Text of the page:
Allen, who turns 32 on April 3, had 11½ sacks in 2013 and ranks 12th in NFL history with 128½ sacks in his 10-year career, including seven consecutive years of double-digit sacks. By adding a star player like Allen, the Seahawks' defensive line arguably would be better than it was in 2013, despite losing three players off the line.
With his proven pass-rushing ability, Jared Allen would give Seattle plenty to cheer about in 2014.
Defensive ends Red Bryant and Chris Clemons were released, and defensive tackle Clinton McDonald signed with Tampa Bay as a free agent. Those three players accounted for 11.5 regular-season sacks in 2013, so Allen, obviously, helps counter that loss.
Granted, he doesn’t answer what the Seahawks lose in run-stoppers with Bryant and McDonald, but they still have defensive tackles Brandon Mebane and Tony McDaniel, who was re-signed as a free agent. The Seahawks also have two rookie tackles for 2013 in Jordan Hill and Jesse Williams who they believe have bright futures.
By releasing Clemons and Bryant, the Seahawks saved $13 million in cap space, which is why they still had $15.2 million to spend for 2014.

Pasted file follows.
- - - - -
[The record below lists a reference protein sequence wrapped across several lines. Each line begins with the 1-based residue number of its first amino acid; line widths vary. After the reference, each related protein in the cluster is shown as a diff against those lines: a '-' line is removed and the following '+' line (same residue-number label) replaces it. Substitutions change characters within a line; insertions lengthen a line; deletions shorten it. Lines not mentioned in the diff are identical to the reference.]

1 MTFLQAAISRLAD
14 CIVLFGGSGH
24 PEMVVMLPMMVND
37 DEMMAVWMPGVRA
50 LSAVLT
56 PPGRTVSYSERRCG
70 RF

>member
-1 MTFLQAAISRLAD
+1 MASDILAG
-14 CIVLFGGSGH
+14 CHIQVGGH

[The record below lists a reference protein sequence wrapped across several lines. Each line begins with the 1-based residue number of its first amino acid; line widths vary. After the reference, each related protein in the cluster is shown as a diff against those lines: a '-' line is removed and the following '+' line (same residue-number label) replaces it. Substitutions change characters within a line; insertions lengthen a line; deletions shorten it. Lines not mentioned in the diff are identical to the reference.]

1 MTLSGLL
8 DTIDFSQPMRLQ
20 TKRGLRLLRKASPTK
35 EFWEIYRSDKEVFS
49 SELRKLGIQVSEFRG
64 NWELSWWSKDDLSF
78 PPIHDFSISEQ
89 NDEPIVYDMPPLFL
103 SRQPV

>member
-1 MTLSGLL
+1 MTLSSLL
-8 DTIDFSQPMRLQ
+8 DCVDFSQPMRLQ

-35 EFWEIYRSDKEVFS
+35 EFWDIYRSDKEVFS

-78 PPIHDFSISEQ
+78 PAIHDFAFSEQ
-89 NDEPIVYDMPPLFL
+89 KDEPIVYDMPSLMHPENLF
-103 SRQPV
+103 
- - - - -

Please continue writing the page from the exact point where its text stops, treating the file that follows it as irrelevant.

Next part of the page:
And Seattle won’t have to break the bank to bring in Allen. He originally wanted a deal at $10 million a year, but quickly realized that wasn’t going to happen. Terms haven’t been announced, but he likely will sign for substantially less to come to Seattle.
The Seahawks are in a good position these days. Players want to come to Seattle, knowing they have a chance to win and play in an organization that has become the model franchise for how to treat people with Pete Carroll’s reputation as the consummate players coach.
Surely those things are on Allen’s mind in making his decision. He wants the chance to win a championship before he retires.
Allen also knows he won’t have to carry the whole load on a defense that was No. 1 in the NFL last season. He can be a situational pass-rusher and add to a mix that includes Michael Bennett and Cliff Avril, two men who totaled 16½ sacks last season.
Some will say that Allen is starting the downside of his career, but coming to a winning team where he won’t need to play 80 percent of the snaps likely will revitalize him.
The Seahawks' front seven on defense already was a scary sight for any quarterback. With Allen in the mix, it will become downright frightening, and probably unstoppable.
Along with that, this signing would silence some of the critics who thought the Seahawks were headed down the same road as other Super Bowl-winning teams by losing far more than they gained.